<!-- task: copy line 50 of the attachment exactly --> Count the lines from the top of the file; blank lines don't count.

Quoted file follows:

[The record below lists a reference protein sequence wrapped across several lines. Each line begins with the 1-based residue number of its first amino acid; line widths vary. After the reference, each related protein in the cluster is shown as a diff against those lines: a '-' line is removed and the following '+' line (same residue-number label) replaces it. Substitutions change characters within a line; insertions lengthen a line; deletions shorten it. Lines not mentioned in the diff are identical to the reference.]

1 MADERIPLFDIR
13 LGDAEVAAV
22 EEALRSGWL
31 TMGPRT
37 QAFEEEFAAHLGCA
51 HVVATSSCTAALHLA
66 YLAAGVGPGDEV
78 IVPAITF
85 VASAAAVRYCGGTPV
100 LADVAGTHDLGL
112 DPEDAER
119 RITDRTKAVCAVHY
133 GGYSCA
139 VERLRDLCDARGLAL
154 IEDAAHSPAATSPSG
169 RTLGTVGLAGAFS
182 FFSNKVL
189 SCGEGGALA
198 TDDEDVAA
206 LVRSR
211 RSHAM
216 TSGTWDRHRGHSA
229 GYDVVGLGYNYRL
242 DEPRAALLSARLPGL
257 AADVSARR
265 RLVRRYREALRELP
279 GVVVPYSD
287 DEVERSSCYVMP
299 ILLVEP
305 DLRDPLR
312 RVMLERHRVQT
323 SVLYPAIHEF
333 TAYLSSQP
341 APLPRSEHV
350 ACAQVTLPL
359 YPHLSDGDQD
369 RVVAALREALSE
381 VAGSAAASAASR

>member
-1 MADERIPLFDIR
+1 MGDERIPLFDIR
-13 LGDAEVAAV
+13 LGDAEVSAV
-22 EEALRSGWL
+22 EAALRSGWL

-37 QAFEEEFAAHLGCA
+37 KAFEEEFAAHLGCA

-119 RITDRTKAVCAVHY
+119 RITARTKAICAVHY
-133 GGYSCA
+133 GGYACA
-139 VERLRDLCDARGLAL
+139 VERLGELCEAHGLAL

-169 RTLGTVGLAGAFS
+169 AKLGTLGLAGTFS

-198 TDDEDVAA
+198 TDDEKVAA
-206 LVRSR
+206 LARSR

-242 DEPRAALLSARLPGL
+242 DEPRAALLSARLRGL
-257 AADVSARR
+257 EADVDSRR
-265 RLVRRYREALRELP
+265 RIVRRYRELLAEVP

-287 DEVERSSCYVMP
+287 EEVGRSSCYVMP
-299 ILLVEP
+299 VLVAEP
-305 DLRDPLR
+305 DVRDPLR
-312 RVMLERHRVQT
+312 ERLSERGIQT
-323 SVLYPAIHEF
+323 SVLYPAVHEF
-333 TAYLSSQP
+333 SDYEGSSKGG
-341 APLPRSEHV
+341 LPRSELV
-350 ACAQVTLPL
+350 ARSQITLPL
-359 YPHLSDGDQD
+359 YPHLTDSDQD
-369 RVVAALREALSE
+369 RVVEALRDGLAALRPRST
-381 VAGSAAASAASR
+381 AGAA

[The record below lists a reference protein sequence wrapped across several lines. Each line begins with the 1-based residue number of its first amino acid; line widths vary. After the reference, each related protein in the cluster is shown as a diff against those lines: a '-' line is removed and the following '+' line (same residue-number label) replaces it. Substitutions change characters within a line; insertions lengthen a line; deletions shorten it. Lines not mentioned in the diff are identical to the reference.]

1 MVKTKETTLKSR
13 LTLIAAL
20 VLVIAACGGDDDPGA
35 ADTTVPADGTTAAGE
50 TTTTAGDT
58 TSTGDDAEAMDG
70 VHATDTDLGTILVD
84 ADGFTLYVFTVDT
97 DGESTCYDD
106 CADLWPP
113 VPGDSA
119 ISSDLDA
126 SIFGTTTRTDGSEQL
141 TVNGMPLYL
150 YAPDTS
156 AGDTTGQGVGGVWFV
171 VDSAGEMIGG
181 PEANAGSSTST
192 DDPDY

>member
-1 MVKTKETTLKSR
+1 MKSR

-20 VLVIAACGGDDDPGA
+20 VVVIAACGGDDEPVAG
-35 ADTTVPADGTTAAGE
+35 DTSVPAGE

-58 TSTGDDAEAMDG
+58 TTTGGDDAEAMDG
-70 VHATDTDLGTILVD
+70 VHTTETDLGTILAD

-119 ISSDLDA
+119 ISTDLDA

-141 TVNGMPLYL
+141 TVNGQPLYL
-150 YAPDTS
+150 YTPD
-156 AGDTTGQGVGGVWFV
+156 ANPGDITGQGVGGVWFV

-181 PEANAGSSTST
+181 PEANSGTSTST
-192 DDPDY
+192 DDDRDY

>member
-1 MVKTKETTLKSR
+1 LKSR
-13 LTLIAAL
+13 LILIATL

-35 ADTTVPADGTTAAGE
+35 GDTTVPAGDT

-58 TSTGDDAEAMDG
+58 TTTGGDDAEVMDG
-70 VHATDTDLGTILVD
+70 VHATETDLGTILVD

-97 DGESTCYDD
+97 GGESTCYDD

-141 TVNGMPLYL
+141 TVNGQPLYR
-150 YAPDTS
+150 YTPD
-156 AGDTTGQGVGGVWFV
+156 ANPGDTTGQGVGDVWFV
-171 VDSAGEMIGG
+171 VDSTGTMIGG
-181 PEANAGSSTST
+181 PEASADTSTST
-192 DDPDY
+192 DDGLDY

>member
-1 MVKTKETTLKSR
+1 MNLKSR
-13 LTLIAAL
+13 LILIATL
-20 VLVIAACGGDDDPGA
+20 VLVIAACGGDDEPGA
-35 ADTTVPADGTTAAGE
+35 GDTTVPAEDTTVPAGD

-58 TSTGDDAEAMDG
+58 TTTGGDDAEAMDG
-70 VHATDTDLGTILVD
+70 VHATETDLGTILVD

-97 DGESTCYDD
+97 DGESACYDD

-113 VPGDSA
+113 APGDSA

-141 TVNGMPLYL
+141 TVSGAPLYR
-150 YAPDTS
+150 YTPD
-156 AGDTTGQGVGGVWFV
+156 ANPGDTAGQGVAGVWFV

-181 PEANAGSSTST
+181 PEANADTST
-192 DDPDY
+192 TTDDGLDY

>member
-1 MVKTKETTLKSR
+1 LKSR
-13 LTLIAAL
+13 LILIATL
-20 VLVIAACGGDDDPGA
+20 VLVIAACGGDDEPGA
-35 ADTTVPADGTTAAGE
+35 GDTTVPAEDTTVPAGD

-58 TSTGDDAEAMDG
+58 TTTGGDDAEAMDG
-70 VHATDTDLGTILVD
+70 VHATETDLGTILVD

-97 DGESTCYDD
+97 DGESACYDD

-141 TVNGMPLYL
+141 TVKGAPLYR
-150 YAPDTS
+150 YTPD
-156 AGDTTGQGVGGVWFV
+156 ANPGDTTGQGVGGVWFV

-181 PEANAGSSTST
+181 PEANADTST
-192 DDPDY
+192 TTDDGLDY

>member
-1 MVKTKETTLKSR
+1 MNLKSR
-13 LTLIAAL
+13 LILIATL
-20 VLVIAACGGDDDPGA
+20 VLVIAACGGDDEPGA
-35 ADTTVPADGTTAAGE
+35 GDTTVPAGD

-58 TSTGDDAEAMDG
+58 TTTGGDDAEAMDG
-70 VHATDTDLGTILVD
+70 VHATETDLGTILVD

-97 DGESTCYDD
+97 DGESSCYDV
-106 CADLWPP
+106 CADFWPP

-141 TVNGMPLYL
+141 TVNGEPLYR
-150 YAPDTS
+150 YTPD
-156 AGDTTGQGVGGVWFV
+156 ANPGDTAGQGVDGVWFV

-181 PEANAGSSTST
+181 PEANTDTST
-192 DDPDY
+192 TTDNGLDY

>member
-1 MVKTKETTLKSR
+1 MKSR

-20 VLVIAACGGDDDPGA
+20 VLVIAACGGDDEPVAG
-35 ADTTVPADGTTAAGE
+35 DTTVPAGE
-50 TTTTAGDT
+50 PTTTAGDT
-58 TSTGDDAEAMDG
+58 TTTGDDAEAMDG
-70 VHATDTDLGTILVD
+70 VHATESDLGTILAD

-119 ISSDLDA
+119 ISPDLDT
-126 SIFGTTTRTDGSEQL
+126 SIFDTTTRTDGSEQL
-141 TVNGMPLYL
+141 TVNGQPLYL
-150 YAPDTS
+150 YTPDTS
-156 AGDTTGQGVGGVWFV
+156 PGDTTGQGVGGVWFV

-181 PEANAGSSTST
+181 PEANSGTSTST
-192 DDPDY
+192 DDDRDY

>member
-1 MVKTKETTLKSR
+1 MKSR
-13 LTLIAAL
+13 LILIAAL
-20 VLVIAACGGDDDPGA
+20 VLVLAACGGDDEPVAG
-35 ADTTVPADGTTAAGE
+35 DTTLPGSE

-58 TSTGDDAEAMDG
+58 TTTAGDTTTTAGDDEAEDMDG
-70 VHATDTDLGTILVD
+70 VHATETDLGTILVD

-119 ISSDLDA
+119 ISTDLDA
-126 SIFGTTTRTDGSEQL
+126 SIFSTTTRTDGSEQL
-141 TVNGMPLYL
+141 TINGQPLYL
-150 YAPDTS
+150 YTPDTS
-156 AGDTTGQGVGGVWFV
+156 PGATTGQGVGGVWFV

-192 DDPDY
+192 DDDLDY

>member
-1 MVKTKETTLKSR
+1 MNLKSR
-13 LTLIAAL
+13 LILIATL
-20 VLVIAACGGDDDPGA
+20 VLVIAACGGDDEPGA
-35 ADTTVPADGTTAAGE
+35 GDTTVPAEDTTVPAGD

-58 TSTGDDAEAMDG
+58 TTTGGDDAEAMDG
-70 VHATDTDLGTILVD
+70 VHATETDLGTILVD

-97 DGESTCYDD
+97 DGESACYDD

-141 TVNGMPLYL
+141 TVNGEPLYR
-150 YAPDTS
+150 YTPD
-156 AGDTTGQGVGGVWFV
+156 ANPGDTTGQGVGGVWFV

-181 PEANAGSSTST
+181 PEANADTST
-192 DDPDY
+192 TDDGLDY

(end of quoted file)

+119 RITARTKAICAVHY